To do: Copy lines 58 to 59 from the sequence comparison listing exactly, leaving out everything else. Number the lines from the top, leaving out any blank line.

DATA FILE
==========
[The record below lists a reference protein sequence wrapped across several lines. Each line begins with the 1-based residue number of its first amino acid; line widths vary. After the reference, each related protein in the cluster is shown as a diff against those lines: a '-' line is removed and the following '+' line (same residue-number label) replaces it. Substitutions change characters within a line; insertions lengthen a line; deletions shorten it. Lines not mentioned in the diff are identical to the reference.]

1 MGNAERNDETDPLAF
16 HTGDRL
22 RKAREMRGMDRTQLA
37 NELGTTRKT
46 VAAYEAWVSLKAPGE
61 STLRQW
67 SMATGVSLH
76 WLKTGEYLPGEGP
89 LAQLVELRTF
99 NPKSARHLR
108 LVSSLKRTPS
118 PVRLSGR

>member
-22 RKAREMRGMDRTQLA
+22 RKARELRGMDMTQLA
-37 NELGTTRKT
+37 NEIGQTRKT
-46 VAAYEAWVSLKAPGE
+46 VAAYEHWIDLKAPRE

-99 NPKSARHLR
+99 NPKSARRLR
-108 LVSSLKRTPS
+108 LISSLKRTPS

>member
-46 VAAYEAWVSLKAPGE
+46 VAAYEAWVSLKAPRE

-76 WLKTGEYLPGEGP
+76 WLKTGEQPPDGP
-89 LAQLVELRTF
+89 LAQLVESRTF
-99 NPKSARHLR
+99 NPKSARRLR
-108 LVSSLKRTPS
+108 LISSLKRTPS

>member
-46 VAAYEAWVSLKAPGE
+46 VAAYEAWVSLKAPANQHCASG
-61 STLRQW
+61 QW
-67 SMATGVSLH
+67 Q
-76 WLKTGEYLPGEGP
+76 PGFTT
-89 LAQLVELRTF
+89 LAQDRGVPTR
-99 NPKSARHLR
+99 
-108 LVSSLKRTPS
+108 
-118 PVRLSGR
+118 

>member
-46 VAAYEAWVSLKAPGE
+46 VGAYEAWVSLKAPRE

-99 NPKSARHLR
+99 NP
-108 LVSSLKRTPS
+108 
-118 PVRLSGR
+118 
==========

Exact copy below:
-108 LVSSLKRTPS
+108 